Department of Justice Continues to Improve the IT Industry With ITSS-5
This post is the sixth installment of Winvale’s ten-part Government Wide Acquisition Contract (GWAC) series. We’ll be sharing everything you need to know about GWACs, upcoming announcements and answering common questions posed by federal contractors. This week we will discuss the Department of Justice Information Technology Support Services 5 (ITSS-5).
What is ITSS-5?
The Department of Justice (DOJ) has been closely examining better ways to pinpoint their IT needs, requirements and how best to procure solutions to better protect their information technology sectors.
DOJ understands that while they are capable of handling small IT-related problems, or their current daily IT systems operations, that the world of Information Technology is constantly changing with new cyber threats emerging every day.
The agency understands that their technology needs are going to become more advanced and technical to keep up with other agencies and still remain secure. Due to this need to meet anticipated demands regarding IT support services, and to assist the DOJ with IT initiatives, the DOJ created the Information Technology Support Services (ITSS) as a competitive multiple award, Indefinite-Delivery, Indefinite-Quantity (IDIQ) contract which is now preparing for its fifth iteration.
Looking Back at ITSS-4 and Forward to ITSS-5
ITSS-4 saw great success with some sources reporting that it has generated $392.1 million since 2011. The majority of the 19 businesses that secured prime positions with ITSS-4 are expected to compete again for ITSS-5. However, they will likely see stiffer competition as early projections indicate that ITSS-5 will be awarded to only 12 vendors which will include at least six small business awards.
When it comes to estimated value and duration for ITSS’s next iteration, ITSS-5 is estimated at a value of $1.4 billion with an estimated program duration ranging from FY16 – FY21.
Some of the highlights from the ITSS-4 contract discussed by the DOJ that are expected to continue with ITSS-5 are:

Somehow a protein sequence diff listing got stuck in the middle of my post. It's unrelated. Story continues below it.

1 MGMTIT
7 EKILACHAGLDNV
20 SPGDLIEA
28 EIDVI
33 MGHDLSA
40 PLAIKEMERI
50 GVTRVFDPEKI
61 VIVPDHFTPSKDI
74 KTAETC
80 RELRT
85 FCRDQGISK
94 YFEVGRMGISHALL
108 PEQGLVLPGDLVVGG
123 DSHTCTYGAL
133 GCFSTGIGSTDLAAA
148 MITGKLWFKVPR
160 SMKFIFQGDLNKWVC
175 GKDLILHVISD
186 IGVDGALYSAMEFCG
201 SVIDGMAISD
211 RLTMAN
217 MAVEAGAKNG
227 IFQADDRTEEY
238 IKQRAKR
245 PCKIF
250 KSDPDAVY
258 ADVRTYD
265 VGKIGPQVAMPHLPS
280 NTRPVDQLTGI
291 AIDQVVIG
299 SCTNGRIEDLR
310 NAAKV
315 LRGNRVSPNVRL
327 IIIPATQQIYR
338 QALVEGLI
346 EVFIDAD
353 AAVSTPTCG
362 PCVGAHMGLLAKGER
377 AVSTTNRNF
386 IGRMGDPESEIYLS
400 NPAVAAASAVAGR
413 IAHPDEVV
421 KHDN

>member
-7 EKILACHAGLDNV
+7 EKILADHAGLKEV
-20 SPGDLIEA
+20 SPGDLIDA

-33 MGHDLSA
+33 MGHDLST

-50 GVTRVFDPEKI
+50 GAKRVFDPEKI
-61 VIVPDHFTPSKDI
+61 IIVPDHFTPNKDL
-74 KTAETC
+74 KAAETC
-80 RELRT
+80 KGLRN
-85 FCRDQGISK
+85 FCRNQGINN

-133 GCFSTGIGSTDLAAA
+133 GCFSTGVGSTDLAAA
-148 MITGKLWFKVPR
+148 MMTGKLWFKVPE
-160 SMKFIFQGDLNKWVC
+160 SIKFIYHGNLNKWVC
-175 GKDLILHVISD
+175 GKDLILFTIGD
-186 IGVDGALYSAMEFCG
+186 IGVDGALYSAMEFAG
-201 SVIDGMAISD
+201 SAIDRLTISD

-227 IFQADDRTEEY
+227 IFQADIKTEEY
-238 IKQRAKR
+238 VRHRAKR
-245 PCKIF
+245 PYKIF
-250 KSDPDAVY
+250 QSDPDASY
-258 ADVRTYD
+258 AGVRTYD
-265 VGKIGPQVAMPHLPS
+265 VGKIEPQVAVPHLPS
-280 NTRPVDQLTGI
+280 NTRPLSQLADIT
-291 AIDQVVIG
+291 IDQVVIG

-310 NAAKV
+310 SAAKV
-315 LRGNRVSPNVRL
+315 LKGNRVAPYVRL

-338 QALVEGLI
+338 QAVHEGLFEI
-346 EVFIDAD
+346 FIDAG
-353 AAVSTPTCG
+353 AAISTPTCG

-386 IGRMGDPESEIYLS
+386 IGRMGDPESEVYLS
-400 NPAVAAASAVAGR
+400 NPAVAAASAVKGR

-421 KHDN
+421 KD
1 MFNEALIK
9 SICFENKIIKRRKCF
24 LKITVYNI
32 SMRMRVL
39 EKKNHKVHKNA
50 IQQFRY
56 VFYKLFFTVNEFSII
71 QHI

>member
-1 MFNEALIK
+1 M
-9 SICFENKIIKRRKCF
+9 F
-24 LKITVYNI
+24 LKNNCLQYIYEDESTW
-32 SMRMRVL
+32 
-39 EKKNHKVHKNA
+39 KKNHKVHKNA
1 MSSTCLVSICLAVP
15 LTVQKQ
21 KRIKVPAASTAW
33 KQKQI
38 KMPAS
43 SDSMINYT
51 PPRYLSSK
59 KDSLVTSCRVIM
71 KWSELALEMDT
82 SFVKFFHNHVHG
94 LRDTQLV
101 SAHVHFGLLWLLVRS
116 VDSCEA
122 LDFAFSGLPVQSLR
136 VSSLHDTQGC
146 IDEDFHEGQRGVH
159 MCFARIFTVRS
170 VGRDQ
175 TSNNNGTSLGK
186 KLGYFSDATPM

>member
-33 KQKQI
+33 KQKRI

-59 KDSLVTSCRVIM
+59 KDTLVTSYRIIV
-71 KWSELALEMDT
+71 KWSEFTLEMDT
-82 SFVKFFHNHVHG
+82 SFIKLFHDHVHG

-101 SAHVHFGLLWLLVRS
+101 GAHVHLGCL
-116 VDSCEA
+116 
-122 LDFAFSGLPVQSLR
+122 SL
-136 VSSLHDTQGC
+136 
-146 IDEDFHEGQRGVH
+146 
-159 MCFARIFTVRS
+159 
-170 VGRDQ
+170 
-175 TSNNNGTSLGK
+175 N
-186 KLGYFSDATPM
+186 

- A $1.1 billion program ceiling and period of performance through September 30, 2017 with a base period and six option years
- Task order types include fixed-price, labor-hour, and time-and-materials terms
- Schedule of fixed unit price labor hour rates and Other Direct Cost (ODC) line items
- Wide range of labor categories and distributions within each category for basic, senior, principal, and subject matter expert (SME) levels
- Use of performance incentives, as required
- No limitation on dollar value of a task order
- Comprehensive range of IT services
- Available for use by any DOJ component
- Task orders awarded for a base period and one or more option periods
- Ancillary support permitted when it is integral and necessary to the IT effort
- Task orders can be issued within two months with streamlined ordering procedures based on FAR 16.505(b)
- Complimentary scope-compatibility reviews
- No protests on tasks orders under $10 million
As with most successful GWACs we are glad to see that the DOJ’s ITSS is continuing on to its next version after proving its success once again with its fourth version. It is also reassuring to know that agencies can create their own GWAC that they can customize to match the products and services that they see the greatest need for.
This post is part of a 10-part series focusing on current and upcoming GWAC vehicles. Tune in every other Tuesday for updates. If there is a specific GWAC you’d like to read about, reach out to us at email@example.com.
About Meghan Gallagher
Meghan Gallagher is Winvale’s Government Analyst on the Business Development team. Meghan helps clients with research and market analysis reports of their company’s products and services, as well as helping consult clients on their government contracting business. She assists with marketing and sales materials such as government capabilities statements, web sites and case studies. Meghan has a strong background in research after serving with the World War One Centennial Commission, a Congressional Office, and her time with the University of Maryland’s Government Honors Program.